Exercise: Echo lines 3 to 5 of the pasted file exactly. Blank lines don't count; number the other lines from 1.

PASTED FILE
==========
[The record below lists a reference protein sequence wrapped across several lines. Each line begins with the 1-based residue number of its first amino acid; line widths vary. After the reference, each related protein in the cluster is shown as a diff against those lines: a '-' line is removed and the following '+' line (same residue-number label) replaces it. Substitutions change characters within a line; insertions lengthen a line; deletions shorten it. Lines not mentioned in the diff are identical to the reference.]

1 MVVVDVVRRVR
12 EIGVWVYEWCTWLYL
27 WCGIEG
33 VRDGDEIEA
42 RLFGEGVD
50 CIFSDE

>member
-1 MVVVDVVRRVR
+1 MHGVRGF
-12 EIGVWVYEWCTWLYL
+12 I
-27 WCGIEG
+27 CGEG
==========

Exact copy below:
12 EIGVWVYEWCTWLYL
27 WCGIEG
33 VRDGDEIEA